Today I read the story of a woman who survived abduction and rape and the police would not do anything because she had some life struggles of her own. The officers even treated her with disdain and contempt even going so far as to deny anything had happened to her.

Denial helps no one.

One of my counselors told me a story of a client's mother who would get drunk and literally hand over her child to the man who molested her. Though technically, my mother didn't do that, she did know he was "an animal." Instead of getting rid of said animal, she pushed me out and made me go live with my older sister.

Later in life mom told me a story that she didn't blame me for their divorce. She said she caught him in bed with a man. I dunno who had the higher order of sickness, him or her.

Our society needs to stop ignoring rapists. We can start by expecting and if us survivors have to do it ourselves, demanding the testing of all rape kits collected, then using the DNA results to match against the sex offender databases.

We need to stop revictimizing survivors by blaming them and forgiving rapists. Dressing provocatively or being intoxicated does not give anyone permission to commit a crime. If that were the case, anyone convicted of driving under the influence should be released.

I'm not asking anyone who survived to use their name in public, but why should there be ANY shame on the part of the survivor? We don't withhold the survivor of a mugging or attempted murder's name.

How about we teach boys and young men about consent? Lets start with letting them know that not everyone wants their attention and that's okay. Waving to a freind is just as fun as hugging them.


Kind comments encouraged.

Wednesday, July 27, 2016

Hippy Hippy Shakes

As a polymath, scanner, multi-potential or whatever name you wanna call people who have such diverse interests like me, I'll try something new just for the fun of it. A few weeks ago I started a project to tie dye some clothes. Here are my experiences.

I had a bag full of miscellaneous shirts that I'd bought at thrift stores and a few left over gray shirts from our business and because I'm a creative type, I chose to overlook a few flaws like random stains on these clothes. So I tucked them away in the hopes of figuring out how to make them pretty wearable items.

I especially like shirts with unusual collars. I had two from my grab bag, both with a coppery theme. One the main color blazed a brilliant azure or turquoise and the other sported a mainly green hue with copper, silver and gold sequins.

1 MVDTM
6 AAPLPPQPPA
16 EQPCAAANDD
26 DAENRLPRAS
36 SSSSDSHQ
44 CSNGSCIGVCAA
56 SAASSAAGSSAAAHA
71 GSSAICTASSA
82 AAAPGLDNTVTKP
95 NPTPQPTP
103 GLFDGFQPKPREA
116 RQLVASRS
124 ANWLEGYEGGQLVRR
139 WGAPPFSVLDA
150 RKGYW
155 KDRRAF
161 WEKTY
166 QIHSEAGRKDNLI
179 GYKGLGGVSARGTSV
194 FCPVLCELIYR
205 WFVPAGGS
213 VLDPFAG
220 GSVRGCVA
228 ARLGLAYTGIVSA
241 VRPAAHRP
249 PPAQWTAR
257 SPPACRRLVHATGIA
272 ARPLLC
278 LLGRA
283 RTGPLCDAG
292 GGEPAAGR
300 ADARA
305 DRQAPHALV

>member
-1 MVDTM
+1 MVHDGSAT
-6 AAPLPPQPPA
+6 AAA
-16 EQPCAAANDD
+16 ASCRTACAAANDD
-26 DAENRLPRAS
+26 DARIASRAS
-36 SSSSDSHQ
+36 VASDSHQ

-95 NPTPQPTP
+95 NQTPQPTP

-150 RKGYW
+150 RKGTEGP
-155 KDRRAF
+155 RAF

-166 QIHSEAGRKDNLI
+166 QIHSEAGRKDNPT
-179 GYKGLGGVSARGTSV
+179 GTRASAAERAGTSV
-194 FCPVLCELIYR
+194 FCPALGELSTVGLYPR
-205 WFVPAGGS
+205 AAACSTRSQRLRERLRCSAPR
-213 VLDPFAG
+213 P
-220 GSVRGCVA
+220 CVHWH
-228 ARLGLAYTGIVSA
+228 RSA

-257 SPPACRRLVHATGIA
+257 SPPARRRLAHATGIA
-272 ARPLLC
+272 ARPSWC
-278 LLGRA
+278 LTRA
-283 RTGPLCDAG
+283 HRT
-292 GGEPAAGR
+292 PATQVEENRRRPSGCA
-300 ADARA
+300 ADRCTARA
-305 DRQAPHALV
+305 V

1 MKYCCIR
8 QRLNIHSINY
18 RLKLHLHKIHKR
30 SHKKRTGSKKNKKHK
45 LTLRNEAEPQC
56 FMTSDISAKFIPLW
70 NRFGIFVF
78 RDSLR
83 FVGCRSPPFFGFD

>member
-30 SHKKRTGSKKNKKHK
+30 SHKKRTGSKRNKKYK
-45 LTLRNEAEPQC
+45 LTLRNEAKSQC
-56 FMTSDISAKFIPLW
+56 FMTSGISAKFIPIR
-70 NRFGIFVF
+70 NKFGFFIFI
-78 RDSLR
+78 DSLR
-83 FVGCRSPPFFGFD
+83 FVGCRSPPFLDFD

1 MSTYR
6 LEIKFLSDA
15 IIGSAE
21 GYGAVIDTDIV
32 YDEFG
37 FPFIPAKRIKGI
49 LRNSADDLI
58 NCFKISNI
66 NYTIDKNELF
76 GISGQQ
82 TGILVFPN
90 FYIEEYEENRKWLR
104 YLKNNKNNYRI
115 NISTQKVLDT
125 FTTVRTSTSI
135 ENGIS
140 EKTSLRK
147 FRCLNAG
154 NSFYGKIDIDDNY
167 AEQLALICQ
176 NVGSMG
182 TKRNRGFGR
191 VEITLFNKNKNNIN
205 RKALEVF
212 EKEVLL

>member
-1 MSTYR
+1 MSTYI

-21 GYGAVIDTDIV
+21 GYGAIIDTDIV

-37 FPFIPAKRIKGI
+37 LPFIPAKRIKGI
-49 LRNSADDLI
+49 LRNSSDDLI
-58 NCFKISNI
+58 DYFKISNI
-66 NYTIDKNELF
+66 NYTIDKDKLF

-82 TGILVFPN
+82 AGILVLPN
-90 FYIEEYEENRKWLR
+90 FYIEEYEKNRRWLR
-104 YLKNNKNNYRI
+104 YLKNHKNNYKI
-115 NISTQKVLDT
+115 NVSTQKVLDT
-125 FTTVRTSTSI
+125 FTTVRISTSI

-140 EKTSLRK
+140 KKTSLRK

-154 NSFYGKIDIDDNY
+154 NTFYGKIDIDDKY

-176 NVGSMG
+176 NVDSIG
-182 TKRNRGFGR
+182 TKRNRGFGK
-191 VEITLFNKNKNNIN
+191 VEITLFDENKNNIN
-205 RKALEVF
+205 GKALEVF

The green one I choose to color block to not detract from the pretty collar. Murry had the idea of using small bungee cords and that worked so well, I'll for sure use those in the future.

I bought some fabric paint, including some pens that looked glittery and some stencils and I already had some art supply stamps from long ago. I didn't end up using these on this go around, but my first tie dye experience didn't work out on every item I tried it on, so I have some tools future creative acts.

I saw some shorts and capri pants on sale at a local store I love to go to and after looking through the selection, they only had my size in white and one yellow pair of shorts. I just wanted them for pajama bottoms so I was gonna buy the yellow ones until I remembered all my used clothes in need of a bit of creative action too. I got one pair of shorts and one capri in white instead.

I had hoped to get a "cheap" package of dye in purple as that is my favorite color. I was kind of hoping they had some dye at the dollar store, but no such luck. While looking at the various dyes, I noticed a tie dye kit for the price of two of the single color dyes. I bought that and made a plan to try it out on my next day off.

Murry helped me set up a table and went out and bought a few last minute things I needed that we didn't have in the house. He's an excellent gofer and he snapped all the photos.

I carefully looked over the instructions and looked at all the various methods for how to do all kinds of neat effects. The kit came with nice thick bands, decent gloves, red, blue and yellow paint in powder form. The instructions said you could mix them for different colors. It said you had limited time once you mix the dye, so I had to tie everything up before I mixed anything.

It's very time consuming binding each piece. It came out really neat and especially great for my first try.

Next time I'll buy another kit and then I can use the old bottles to hold the mixed colors. I saved nearly everything. I'll also buy or find some really thick bands for better ties.

I experimented with clothes pins and maybe I'll use some clamps or something like that next time. I also have to remember to use gloves when rinsing the dye. I had blue fingers for a couple of days.

My boss told me that there's a wash that will make the dye keep it's deep rich colors and I think I will wait overnight before rinsing the dyes.

I might order the dye online and get extra yellow. I ran out of that pretty fast. My boss also showed me a neat effect using ice to make a neat mottled look.

As always with my blog, kind comments welcome! What are your favorite tie dye tricks and tips? I had loads of fun.